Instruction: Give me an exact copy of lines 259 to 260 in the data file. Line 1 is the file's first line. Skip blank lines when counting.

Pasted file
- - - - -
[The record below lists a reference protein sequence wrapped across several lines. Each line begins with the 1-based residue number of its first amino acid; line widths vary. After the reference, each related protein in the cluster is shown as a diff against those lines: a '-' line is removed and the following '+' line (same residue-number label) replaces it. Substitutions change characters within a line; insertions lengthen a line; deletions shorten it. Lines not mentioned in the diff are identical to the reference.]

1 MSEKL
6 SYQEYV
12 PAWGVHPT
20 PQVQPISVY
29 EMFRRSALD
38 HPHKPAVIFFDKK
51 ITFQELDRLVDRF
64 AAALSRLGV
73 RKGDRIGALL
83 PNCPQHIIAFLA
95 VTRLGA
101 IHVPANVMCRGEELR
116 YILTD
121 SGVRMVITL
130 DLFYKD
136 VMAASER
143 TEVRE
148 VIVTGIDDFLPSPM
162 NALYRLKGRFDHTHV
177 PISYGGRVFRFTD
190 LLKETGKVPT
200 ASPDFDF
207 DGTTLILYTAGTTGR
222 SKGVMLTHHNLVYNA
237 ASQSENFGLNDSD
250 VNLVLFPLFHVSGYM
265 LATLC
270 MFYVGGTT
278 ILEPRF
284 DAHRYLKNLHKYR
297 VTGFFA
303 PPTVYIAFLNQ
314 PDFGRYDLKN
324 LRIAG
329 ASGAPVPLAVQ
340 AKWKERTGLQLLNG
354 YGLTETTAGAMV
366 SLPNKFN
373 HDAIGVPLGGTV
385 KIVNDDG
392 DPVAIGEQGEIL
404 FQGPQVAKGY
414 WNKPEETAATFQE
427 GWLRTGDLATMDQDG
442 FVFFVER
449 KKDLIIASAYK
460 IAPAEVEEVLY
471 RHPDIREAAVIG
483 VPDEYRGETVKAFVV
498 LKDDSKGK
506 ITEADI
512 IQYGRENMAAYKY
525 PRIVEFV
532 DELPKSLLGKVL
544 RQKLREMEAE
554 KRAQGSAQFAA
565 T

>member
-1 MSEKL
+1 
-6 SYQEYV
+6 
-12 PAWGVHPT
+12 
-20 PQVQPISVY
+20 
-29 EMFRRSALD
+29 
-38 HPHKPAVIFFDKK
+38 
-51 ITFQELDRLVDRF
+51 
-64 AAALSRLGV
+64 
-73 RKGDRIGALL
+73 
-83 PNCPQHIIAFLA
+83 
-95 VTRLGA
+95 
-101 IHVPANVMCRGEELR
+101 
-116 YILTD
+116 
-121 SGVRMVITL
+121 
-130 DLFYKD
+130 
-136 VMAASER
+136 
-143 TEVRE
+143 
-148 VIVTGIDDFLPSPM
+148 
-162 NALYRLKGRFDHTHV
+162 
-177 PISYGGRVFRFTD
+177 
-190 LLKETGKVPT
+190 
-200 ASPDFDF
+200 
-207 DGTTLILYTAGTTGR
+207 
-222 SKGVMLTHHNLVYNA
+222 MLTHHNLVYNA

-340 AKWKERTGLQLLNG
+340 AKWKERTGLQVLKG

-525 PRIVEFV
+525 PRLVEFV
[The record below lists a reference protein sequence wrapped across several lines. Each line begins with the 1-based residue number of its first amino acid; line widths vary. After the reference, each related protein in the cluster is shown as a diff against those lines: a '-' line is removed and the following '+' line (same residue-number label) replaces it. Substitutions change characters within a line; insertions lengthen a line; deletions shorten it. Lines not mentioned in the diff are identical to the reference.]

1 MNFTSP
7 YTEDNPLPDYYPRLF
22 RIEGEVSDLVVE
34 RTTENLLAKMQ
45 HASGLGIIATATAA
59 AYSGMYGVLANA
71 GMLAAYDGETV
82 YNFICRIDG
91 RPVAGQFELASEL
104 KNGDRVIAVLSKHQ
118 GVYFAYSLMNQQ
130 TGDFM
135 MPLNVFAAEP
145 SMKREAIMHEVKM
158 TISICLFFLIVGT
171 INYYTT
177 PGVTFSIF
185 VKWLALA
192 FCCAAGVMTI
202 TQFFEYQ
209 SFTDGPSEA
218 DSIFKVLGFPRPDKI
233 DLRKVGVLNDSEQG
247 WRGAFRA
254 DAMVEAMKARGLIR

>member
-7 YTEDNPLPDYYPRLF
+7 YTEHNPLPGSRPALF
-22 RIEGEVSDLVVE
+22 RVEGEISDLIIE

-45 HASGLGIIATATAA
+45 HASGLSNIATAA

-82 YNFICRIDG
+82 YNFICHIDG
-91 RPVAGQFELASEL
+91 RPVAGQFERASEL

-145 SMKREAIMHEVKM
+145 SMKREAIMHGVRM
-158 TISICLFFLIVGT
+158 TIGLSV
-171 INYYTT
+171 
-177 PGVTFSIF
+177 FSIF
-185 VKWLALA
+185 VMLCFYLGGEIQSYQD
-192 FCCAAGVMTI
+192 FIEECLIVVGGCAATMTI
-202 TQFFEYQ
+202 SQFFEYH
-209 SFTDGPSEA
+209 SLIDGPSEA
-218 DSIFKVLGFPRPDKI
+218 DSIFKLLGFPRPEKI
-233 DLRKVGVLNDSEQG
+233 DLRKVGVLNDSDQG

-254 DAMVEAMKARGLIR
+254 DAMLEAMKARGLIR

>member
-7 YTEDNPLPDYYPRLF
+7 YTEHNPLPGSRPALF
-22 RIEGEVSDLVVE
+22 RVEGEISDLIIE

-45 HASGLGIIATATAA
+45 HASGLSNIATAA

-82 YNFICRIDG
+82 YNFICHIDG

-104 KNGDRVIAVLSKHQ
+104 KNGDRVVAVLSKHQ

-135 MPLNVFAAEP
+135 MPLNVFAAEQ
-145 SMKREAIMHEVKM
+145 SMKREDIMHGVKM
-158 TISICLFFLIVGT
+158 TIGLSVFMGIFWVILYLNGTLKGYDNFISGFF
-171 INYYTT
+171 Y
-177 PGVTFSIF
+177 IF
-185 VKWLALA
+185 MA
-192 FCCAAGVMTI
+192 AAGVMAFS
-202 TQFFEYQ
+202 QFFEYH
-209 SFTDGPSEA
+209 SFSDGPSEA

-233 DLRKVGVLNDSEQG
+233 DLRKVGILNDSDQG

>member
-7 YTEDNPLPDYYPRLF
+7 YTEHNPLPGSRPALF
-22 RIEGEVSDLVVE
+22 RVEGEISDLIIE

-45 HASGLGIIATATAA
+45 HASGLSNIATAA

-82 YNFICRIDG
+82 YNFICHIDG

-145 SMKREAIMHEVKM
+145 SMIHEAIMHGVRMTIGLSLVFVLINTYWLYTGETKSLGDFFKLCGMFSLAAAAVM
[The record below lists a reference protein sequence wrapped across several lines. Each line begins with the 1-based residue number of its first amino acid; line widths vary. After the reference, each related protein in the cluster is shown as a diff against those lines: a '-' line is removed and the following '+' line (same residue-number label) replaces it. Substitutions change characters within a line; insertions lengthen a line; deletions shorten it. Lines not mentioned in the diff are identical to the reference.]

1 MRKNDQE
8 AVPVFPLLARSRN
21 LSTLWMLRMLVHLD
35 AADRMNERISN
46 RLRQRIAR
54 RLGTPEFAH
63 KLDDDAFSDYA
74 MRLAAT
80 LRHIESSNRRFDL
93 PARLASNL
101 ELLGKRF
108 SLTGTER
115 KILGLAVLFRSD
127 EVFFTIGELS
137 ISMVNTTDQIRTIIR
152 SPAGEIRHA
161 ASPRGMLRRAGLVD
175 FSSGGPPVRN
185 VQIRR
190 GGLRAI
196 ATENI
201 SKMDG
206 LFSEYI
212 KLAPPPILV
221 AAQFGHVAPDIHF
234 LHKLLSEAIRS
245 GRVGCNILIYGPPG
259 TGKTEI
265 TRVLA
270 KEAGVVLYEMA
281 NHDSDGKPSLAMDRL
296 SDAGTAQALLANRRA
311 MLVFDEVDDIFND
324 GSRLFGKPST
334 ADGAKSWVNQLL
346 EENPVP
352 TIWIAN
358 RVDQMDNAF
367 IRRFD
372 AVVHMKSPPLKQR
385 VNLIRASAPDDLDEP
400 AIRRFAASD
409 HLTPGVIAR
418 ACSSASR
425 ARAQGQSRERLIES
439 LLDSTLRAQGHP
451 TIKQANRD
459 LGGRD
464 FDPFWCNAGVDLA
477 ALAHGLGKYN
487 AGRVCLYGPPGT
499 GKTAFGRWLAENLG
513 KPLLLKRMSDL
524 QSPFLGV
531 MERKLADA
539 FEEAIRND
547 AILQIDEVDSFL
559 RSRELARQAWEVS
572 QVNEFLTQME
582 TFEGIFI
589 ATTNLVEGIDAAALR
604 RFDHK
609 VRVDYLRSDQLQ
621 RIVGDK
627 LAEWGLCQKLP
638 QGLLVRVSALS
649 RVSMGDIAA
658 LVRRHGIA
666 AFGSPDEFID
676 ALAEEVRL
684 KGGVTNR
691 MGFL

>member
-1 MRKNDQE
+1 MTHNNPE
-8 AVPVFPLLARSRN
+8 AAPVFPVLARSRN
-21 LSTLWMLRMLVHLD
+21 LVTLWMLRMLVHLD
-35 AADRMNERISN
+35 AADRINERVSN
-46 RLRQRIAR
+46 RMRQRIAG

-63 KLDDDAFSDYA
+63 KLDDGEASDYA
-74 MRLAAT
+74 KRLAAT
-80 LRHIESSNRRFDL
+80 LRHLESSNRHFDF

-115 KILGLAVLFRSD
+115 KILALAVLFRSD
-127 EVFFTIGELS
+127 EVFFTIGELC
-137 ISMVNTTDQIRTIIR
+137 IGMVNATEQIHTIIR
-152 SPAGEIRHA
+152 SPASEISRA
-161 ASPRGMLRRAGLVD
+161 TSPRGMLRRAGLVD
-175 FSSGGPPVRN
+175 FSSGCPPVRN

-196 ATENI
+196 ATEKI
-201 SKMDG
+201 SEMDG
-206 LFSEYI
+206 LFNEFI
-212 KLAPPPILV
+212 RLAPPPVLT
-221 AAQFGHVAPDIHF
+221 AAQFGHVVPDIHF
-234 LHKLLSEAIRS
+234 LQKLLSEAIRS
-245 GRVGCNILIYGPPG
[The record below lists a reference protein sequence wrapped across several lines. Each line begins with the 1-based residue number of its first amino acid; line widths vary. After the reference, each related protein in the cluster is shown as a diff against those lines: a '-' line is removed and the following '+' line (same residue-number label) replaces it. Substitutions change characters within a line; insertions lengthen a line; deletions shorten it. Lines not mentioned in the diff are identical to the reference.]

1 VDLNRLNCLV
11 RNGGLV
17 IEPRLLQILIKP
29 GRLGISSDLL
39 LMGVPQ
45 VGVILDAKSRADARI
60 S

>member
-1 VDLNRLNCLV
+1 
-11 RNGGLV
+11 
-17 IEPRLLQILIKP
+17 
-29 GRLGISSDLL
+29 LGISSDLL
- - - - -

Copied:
439 LLDSTLRAQGHP
451 TIKQANRD